Follow the link on that page and you can go down the rabbit hole to your heart’s content. 🙂


      • Allan Terry says:

        I found out a bit on paper hats. I saw the shop hats post but mistakenly called it
        “paper hats….” Yes, great rabbit hole. http://www.origamiheaven.com/historyofpaperhats.htm has some information on the Carpenter’s hat, links to other sources of info, and uses the Hill painting to illustrate the hat. Everybody’s data seems to come from ‘Occupational Costume in England’, by Cunnington & Lucas. At which point, my wife reminded me that she has a copy of that book. Cunnington lists a couple of dozen trades that used the hats, but most of the examples she gives date from the 1840s and later. While paper was getting cheaper due to mechanization of some of the manufacturing steps, she cites a regulation of 1818 aiming to conserve paper by making it a punishable offense to produce a newspaper over 22 x 32 inches. She doesn’t mention them as belonging to the 18th century. Cunnington was writing in the 1960s; the LAP Research Dept, or others, may have discovered earlier examples.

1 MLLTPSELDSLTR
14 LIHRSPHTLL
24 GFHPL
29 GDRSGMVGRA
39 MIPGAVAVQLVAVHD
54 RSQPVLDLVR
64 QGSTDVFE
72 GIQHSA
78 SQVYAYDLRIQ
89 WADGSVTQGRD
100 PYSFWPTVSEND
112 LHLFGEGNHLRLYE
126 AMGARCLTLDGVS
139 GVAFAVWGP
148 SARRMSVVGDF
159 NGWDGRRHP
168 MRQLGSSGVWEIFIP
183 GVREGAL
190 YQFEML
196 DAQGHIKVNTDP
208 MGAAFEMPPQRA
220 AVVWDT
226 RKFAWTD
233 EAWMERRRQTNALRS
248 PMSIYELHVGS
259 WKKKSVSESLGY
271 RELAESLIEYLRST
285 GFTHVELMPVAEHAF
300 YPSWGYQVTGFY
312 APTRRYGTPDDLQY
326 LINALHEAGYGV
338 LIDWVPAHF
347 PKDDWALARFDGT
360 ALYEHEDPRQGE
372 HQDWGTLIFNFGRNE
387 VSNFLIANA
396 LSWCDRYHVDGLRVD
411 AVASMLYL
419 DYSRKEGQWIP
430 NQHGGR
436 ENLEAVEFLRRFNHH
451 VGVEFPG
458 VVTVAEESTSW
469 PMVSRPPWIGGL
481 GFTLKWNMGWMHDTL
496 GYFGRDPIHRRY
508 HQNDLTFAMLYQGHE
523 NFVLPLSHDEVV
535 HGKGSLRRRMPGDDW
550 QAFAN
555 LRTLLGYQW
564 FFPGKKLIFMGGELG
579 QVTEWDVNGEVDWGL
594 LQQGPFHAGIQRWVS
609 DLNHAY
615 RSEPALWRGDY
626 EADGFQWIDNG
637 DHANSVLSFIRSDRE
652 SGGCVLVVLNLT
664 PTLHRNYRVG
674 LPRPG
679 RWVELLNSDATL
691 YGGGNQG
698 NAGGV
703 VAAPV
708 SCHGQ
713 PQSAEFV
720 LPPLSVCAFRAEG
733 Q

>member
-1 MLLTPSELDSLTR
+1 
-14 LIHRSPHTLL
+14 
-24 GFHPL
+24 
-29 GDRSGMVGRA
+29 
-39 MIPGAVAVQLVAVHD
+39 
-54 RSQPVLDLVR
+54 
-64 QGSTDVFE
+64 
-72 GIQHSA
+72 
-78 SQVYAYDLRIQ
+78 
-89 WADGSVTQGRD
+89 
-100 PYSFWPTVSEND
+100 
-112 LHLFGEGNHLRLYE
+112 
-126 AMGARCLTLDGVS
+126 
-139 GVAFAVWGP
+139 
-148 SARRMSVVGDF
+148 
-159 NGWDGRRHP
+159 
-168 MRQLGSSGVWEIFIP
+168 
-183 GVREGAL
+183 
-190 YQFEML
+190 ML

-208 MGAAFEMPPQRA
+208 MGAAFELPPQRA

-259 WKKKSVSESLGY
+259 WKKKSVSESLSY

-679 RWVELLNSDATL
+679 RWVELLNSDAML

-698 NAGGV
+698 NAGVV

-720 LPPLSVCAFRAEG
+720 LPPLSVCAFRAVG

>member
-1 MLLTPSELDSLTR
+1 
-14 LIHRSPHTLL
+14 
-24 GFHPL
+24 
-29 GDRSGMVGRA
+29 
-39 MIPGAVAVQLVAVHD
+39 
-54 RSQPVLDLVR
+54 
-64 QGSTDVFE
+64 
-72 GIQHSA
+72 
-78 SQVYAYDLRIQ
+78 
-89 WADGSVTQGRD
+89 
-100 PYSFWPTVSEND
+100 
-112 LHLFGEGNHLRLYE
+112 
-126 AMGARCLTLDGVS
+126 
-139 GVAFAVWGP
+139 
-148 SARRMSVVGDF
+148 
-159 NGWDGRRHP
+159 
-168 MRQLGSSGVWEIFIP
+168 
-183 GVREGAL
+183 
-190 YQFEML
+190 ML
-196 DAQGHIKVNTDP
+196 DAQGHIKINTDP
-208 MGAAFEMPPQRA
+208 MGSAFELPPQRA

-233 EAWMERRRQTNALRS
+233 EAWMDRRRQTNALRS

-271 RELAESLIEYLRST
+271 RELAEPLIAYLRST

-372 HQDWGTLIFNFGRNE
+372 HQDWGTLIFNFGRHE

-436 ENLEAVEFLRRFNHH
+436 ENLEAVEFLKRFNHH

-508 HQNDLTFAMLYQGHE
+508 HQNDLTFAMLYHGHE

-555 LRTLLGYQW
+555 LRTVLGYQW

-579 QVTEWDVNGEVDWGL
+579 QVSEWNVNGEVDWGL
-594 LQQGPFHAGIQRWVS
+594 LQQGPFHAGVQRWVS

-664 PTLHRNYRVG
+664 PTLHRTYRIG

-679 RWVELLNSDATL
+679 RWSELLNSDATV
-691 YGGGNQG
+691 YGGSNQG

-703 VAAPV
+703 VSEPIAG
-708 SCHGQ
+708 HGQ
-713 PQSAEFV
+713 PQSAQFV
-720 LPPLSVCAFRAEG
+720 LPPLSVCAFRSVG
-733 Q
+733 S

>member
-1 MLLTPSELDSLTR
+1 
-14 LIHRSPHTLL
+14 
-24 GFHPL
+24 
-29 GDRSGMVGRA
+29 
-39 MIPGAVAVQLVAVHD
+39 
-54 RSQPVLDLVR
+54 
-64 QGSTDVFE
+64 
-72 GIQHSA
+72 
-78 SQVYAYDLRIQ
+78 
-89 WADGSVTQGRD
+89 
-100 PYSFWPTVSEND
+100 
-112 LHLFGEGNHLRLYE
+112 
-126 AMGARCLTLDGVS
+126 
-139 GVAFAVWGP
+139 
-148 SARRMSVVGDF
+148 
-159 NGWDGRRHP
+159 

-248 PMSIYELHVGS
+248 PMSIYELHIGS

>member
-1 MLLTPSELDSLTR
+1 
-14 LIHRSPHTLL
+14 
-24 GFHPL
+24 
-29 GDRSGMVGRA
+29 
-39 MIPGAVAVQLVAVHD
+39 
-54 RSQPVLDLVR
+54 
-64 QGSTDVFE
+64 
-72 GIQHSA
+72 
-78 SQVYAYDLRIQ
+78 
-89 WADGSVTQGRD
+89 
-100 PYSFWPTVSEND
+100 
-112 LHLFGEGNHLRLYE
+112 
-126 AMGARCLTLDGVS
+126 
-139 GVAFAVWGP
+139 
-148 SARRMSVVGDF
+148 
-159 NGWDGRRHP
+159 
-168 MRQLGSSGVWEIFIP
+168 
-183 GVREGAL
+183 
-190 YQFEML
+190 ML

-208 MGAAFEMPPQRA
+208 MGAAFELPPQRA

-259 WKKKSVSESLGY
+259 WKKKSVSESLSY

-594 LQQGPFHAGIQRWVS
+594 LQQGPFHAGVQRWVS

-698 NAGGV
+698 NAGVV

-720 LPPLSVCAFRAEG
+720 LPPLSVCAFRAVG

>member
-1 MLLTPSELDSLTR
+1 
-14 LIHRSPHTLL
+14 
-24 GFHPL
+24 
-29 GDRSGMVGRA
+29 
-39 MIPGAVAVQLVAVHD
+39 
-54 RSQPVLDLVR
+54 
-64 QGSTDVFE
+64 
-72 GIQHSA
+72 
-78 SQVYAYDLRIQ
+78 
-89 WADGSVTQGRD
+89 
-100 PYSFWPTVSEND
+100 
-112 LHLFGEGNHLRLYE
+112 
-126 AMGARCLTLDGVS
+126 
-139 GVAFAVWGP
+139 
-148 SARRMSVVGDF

I’d still like to know why paper? I can’t see English carpenters exclaiming, “Finally! We have waited ever so long for the price of paper to come down so we can have paper hats!” I assume carpenters already had some traditional headgear in the 18th century and earlier. Why give it up for new-fangled paper, even if such hats could be squared up with proper 90-degree corners? Such is for callow fashion chasers.